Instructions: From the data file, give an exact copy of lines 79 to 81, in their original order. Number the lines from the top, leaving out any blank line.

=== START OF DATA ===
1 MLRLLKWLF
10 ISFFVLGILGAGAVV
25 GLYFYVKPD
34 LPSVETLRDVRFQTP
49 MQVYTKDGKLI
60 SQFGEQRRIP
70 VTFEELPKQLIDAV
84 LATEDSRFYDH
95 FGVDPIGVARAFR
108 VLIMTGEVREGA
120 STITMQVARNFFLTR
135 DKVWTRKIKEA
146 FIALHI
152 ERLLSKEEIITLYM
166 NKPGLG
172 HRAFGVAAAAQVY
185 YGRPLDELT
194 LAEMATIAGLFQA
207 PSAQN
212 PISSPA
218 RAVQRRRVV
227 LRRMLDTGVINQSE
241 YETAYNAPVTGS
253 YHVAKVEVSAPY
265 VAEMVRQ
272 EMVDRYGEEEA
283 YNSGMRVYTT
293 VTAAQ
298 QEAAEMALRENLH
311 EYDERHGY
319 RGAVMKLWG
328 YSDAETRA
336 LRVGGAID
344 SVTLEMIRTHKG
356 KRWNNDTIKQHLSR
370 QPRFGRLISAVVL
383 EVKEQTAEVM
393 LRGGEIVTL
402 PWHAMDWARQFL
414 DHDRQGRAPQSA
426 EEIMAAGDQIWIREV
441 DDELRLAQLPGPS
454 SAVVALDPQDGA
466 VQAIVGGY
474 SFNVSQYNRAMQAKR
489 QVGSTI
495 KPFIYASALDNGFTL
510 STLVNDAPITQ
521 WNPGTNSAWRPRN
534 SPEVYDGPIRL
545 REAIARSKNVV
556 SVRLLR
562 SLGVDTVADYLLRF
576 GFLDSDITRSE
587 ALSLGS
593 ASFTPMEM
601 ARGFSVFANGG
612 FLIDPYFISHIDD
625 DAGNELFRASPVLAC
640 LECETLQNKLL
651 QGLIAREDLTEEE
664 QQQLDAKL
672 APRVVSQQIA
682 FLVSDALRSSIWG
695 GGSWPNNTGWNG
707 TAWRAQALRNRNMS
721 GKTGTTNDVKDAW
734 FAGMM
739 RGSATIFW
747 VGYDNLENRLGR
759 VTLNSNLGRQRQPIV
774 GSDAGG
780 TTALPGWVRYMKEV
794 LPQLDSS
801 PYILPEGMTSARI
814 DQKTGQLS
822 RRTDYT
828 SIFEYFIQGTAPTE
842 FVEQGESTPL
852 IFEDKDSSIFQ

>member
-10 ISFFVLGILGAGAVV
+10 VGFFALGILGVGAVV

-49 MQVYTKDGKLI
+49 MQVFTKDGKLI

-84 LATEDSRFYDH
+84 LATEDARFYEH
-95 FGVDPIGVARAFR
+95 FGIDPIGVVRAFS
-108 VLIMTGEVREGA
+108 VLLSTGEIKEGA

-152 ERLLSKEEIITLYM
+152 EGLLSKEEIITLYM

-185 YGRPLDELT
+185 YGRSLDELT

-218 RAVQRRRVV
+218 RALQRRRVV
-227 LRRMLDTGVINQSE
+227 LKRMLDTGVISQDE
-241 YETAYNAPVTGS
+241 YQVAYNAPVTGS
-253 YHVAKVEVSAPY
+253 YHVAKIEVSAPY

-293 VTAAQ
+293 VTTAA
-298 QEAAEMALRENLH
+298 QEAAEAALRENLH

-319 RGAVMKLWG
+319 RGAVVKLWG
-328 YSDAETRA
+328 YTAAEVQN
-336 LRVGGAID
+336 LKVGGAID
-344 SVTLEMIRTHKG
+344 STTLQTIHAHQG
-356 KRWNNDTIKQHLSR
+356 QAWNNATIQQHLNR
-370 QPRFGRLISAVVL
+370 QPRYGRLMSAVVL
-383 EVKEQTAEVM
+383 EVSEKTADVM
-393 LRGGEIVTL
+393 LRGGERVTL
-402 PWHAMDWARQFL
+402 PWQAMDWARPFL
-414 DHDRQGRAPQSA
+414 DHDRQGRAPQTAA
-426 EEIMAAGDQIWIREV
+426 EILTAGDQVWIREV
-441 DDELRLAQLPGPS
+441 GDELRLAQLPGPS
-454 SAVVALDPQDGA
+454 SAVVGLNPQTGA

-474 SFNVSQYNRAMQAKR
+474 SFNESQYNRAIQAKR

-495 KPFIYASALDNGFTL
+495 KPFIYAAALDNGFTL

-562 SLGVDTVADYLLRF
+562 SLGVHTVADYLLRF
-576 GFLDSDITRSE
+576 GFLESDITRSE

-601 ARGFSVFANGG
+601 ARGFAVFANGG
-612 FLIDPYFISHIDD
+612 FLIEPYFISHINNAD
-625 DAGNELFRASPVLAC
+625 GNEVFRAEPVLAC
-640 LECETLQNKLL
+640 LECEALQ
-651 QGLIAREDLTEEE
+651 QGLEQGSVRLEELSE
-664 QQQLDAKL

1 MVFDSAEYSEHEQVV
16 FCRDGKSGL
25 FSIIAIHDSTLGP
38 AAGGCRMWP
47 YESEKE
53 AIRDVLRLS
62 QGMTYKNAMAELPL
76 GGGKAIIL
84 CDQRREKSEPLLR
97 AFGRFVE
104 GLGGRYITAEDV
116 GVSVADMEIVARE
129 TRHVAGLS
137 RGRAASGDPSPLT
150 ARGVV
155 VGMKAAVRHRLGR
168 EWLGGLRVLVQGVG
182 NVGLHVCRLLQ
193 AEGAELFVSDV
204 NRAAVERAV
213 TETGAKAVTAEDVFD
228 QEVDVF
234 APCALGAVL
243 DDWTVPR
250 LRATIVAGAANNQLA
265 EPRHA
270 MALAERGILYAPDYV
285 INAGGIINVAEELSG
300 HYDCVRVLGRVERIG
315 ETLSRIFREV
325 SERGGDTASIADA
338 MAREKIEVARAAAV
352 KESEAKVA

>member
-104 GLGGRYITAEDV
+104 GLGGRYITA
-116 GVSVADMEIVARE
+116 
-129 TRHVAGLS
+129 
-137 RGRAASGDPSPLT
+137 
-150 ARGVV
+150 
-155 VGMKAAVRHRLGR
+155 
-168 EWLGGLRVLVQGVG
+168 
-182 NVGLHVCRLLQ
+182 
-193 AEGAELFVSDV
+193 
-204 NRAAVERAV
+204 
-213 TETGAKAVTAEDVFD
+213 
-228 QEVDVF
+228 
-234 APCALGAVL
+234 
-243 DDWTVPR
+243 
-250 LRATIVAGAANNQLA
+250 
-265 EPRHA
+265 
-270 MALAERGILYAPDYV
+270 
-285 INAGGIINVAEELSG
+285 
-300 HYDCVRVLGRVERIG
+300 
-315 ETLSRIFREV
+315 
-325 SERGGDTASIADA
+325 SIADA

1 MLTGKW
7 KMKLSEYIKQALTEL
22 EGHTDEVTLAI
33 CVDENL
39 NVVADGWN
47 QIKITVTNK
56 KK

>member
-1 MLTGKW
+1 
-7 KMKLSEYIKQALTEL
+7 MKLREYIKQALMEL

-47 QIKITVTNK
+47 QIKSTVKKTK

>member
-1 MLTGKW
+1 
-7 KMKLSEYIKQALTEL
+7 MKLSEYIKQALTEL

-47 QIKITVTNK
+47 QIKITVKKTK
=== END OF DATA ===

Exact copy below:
842 FVEQGESTPL
852 IFEDKDSSIFQ

>member